Do You Mind if I boast about I, Claudia? Late last February, Amy Lignor of Feathered Quill wrote this in her review of I, Claudia: For anyone looking for one of those easy, cozy reads, this is not it. For someone who is looking for a fantastic plot of the ancient world filled with suspense, romance, and history, this is definitely the book you want. Not only is this a well-researched book that allows the reader to actually feel as if they are walking the streets in Judea and living within this realm, it’s also a book that does not […]
May 11, 2014

Deaths of Baby Oriole, Baby Lamb And Long Ago Friend

Of late, I have felt weighed down by death. Although acutely aware of how blessed I am with my health, that of my husband and close family, this sense of the immediacy of death began when I watched my Doberman drop dead 6 weeks ago and it has not gone away. These 3 recent deaths of last week could-perhaps should- be felt as trivial but they did not…do not. For the last few years, I have delighted in the numbers of glorious Bullock Orioles who inhabit our lives for these early spring months while they build their nests, gestate their […]
June 17, 2014

The Dance Of Love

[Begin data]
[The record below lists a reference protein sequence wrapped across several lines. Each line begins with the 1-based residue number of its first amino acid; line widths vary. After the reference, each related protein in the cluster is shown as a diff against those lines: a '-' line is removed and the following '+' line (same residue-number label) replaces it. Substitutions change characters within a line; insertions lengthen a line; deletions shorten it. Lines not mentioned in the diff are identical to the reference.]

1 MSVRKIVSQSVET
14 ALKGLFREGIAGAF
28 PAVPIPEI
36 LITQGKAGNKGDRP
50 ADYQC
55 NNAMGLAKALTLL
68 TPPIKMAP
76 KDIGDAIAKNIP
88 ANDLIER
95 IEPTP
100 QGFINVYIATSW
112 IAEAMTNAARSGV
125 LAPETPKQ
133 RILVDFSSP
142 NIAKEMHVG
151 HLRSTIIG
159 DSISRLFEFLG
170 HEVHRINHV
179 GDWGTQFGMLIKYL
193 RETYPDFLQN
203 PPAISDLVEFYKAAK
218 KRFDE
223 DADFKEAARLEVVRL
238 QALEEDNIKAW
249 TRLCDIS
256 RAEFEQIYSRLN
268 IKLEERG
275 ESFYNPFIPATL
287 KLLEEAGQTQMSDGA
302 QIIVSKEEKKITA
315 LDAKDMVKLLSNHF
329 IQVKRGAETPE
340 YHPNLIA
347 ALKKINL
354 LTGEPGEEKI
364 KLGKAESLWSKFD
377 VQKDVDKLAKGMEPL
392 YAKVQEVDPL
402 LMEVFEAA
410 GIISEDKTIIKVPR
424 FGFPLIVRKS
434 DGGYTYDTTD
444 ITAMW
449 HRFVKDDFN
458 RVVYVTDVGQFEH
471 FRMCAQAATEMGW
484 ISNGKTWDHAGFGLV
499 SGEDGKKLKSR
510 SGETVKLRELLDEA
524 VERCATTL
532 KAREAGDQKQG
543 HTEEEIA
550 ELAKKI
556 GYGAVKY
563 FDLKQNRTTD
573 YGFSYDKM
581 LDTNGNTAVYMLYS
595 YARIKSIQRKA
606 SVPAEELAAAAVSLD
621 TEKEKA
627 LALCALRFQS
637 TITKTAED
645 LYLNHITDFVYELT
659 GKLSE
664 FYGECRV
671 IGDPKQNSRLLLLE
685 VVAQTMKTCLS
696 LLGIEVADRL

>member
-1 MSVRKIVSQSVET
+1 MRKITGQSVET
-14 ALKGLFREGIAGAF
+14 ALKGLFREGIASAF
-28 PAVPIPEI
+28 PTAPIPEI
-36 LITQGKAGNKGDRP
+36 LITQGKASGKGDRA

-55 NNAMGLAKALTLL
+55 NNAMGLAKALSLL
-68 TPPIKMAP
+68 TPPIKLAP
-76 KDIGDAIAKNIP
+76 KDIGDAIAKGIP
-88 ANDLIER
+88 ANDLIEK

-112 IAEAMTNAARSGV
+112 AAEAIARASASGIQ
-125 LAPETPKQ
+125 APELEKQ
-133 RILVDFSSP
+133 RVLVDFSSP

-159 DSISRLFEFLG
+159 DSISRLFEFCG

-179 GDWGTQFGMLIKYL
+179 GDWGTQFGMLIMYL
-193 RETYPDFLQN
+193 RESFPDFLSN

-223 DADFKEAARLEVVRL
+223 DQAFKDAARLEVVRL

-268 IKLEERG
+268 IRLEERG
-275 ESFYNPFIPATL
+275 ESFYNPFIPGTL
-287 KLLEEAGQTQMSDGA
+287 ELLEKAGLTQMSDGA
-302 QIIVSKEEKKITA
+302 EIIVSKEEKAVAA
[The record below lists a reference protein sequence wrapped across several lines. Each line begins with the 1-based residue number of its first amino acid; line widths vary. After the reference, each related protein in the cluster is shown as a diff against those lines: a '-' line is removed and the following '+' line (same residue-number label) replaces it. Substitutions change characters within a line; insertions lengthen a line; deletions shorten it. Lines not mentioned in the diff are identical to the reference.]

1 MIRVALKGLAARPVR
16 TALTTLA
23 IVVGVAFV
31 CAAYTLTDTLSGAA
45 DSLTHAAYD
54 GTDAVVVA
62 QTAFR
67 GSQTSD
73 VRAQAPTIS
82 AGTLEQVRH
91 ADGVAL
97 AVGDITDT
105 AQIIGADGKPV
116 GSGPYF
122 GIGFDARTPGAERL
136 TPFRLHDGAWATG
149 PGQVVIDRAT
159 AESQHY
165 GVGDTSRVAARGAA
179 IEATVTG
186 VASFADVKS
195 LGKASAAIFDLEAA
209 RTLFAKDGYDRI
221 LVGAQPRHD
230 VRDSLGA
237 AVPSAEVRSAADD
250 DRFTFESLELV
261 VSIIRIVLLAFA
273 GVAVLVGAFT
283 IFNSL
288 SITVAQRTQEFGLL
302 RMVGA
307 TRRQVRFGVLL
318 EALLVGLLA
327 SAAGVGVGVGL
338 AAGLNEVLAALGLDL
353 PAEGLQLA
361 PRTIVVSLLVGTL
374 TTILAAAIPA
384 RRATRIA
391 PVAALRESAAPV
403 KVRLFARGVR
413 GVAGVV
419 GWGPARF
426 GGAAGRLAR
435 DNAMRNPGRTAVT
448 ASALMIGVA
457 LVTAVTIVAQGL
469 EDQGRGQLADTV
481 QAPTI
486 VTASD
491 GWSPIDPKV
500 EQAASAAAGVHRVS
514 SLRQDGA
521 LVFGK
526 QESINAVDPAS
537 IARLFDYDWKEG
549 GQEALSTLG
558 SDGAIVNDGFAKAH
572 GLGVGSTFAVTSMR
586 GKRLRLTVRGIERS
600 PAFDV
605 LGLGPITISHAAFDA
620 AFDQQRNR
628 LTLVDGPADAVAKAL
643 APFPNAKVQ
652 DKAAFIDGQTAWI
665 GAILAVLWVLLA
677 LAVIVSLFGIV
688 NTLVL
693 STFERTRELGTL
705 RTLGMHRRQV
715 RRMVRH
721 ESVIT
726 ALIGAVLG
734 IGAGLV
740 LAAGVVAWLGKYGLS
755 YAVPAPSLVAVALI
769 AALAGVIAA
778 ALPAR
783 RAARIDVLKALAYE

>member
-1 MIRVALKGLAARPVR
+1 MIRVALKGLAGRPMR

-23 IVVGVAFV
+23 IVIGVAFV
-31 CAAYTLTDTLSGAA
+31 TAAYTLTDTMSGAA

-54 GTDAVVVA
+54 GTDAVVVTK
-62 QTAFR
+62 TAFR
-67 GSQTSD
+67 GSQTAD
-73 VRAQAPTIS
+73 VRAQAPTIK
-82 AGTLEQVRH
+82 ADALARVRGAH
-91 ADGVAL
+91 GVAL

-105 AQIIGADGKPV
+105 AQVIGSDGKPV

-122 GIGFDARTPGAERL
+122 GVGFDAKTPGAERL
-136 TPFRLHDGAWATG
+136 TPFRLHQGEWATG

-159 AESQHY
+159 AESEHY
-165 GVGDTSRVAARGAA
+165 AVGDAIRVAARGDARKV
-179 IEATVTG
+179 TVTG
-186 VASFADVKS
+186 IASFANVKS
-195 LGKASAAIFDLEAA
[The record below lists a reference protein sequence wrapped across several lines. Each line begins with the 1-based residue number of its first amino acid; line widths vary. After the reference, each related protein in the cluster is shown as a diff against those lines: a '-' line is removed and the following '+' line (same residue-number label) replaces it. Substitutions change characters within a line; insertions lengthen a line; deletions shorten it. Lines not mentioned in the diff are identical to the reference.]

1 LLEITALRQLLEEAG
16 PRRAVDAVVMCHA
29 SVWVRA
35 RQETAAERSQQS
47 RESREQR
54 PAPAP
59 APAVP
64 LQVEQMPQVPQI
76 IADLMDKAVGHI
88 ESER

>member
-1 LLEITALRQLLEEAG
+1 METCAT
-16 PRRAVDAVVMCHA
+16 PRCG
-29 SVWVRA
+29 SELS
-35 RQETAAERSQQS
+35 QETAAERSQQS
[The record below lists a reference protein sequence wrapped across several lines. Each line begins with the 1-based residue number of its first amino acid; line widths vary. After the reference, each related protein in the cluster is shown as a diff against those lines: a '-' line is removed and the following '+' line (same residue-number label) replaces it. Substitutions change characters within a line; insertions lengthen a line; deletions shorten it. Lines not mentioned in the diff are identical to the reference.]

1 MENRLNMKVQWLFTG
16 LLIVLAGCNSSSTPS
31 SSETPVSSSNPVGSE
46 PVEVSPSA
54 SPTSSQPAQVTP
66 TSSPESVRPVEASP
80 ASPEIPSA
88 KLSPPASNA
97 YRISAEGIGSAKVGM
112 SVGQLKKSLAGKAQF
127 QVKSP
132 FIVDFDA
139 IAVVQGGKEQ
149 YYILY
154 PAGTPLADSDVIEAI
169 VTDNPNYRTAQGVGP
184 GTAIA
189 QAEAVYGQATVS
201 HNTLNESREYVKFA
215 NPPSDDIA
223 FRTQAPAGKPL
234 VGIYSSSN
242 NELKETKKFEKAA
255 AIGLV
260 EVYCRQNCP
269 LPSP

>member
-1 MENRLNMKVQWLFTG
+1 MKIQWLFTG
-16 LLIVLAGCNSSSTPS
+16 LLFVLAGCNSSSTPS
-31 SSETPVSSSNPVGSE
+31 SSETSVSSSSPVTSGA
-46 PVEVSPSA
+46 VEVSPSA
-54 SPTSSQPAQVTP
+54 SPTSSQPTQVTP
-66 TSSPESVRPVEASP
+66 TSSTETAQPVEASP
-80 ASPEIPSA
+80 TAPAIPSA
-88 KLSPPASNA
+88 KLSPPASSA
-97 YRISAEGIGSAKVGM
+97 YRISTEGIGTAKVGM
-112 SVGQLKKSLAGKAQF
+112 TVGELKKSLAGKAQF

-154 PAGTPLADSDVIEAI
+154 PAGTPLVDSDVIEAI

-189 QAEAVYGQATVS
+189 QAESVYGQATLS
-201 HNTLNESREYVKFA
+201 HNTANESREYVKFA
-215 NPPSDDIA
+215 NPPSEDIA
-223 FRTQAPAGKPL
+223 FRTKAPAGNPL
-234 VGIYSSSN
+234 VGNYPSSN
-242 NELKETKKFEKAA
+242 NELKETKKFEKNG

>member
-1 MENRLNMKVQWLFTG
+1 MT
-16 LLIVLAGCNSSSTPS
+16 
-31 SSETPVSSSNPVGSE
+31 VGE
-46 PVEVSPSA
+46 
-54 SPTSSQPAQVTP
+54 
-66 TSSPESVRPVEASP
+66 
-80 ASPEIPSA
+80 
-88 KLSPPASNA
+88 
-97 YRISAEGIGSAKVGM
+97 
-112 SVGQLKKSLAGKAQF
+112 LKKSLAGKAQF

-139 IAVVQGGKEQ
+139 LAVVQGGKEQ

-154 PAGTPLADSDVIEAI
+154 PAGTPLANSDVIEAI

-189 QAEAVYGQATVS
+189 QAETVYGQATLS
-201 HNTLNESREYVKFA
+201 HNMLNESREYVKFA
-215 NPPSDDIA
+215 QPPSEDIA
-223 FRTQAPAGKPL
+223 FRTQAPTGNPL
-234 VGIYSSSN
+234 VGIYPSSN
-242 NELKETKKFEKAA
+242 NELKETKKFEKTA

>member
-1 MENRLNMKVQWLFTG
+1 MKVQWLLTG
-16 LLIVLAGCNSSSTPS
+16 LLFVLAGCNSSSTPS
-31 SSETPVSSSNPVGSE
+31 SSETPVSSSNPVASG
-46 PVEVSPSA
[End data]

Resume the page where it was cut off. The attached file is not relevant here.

I had been to this church in November of 2009 while in Texas to research my recently published novel; I am back to Texas to do early promotions for the book in Austin and Houston. Five years ago the parishioners in Austin were raising money to build their beautiful church and were holding Mass in an auditorium; I enjoyed the Mass but do not recall much about the liturgy or the homily. Perhaps because of the light- filled brand new St Vincent de Paul Catholic Church in northeast Austin, I am still reflecting on the homily preached by Fr. […]
February 16, 2015

Outcasts of Today

‘He shall dwell apart, making his abode outside of the camp.’ They would be outcasts, prohibited from the security and protection of the community. The command is from the reading in the Christian liturgy for the last Sunday before Lent. The book of Leviticus is proscribing treatment for the Israeli man or woman afflicted with the dreaded disease of Leprosy, a scourge of humanity well into the last century. Only recently- within the last seventy years- have we understood the anti-bacterial protection offered by hand washing and developed medication for those afflicted with Leprosy, thereby making the exile of the infected […]
June 1, 2015

Our Three Person God

Our three person God.